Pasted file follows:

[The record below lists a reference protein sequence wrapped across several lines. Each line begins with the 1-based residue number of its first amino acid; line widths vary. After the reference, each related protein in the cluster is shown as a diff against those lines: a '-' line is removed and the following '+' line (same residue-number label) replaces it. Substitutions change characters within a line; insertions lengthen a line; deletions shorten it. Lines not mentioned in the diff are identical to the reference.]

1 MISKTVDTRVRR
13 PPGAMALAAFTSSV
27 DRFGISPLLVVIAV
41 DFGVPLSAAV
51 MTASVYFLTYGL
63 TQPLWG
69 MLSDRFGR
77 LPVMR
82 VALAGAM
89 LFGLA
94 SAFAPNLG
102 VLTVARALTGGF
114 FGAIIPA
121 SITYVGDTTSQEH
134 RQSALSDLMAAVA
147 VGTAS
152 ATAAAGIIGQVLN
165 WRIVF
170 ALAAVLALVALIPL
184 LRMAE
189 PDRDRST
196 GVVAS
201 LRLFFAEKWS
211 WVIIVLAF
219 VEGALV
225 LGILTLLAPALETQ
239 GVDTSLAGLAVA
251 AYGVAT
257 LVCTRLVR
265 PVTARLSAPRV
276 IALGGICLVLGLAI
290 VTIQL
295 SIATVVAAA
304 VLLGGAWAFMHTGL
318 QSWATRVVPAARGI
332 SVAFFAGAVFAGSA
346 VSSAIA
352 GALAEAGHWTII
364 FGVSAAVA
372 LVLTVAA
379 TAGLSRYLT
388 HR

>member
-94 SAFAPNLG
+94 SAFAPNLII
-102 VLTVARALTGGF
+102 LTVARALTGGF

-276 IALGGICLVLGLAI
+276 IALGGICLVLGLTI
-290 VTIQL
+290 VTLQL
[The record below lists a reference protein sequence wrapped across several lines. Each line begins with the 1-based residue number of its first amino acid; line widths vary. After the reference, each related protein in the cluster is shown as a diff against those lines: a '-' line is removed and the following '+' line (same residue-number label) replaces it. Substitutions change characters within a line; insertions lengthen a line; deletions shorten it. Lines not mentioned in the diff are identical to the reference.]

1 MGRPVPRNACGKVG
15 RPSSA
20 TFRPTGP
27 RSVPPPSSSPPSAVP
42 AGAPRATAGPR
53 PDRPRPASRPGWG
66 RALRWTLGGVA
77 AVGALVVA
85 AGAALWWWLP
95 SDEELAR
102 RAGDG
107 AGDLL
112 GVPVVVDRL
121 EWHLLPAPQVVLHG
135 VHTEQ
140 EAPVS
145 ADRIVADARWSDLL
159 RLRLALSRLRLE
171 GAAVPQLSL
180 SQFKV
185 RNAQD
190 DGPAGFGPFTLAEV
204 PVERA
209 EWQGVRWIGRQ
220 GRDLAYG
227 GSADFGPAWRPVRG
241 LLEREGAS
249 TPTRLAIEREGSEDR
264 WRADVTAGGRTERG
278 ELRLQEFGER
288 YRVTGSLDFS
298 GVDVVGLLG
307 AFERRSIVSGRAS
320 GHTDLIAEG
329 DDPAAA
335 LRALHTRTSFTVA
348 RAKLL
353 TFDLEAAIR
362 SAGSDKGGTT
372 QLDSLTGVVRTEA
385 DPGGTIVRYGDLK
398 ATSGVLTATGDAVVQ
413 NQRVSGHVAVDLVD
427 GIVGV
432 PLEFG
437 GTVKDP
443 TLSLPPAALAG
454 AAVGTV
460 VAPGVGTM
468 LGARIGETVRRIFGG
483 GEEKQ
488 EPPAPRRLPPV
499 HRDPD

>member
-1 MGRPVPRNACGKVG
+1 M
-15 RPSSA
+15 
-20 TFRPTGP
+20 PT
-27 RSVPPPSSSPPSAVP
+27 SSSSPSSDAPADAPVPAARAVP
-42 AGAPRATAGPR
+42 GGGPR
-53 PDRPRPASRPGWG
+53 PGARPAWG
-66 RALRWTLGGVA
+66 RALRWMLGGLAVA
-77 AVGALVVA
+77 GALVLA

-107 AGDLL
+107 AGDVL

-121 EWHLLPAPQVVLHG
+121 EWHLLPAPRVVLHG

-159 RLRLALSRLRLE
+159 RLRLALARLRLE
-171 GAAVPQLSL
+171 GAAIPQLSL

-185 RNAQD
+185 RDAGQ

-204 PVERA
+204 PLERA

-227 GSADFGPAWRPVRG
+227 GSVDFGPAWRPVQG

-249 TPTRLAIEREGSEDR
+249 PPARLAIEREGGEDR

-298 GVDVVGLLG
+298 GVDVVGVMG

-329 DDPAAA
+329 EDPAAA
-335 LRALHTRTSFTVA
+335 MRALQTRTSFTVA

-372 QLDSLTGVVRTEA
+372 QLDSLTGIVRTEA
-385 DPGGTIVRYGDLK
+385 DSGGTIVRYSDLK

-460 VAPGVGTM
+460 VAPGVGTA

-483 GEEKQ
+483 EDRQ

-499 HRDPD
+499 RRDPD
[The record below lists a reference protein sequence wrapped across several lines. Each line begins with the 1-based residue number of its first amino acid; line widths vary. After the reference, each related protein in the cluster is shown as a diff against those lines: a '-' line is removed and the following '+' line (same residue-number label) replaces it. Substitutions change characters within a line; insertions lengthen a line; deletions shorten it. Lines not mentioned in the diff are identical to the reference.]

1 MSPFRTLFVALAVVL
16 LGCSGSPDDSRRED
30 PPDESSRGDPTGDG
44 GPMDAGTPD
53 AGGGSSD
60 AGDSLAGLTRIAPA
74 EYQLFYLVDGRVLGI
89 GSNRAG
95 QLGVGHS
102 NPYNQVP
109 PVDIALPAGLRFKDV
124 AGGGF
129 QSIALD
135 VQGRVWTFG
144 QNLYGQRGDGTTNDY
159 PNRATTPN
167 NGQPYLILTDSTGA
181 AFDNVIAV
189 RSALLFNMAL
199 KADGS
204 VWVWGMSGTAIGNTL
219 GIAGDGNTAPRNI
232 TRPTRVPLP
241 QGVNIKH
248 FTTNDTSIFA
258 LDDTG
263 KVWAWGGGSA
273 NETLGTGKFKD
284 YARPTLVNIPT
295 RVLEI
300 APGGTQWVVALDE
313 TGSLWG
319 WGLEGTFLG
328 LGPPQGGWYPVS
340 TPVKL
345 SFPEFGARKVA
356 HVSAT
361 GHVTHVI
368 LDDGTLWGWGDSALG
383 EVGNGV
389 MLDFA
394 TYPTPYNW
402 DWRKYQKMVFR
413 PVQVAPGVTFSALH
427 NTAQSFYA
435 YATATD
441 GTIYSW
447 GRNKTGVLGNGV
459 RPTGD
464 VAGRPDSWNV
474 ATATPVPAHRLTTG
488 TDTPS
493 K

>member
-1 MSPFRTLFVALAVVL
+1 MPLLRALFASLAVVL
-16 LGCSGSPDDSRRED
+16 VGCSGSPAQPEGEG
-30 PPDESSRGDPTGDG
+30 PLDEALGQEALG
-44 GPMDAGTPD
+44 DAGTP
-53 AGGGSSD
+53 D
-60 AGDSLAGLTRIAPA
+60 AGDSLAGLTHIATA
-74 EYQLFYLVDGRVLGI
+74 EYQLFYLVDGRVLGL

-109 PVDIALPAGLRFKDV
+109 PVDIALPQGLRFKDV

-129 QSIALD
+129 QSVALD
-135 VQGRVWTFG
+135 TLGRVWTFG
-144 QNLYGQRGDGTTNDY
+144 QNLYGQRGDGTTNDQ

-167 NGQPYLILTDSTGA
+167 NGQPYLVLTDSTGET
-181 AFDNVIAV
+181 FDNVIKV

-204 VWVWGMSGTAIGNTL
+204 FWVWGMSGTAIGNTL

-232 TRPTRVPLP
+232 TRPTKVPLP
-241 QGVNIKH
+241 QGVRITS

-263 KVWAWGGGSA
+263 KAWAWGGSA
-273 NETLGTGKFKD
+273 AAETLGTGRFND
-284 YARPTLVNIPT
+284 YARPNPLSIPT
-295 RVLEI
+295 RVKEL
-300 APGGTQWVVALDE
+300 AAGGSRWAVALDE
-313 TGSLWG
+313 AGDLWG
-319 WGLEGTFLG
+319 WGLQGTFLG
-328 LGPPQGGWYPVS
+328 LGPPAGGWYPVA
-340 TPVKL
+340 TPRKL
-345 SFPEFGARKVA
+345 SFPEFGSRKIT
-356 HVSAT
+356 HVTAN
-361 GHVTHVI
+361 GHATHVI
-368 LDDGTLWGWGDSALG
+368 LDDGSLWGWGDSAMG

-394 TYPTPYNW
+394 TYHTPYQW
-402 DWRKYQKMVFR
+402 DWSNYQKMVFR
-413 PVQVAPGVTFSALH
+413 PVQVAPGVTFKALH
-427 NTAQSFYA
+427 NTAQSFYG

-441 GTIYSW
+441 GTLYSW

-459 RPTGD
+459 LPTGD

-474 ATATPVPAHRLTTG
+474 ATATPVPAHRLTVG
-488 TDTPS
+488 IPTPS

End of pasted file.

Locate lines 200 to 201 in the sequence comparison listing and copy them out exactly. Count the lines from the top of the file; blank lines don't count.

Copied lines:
413 PVQVAPGVTFSALH
427 NTAQSFYA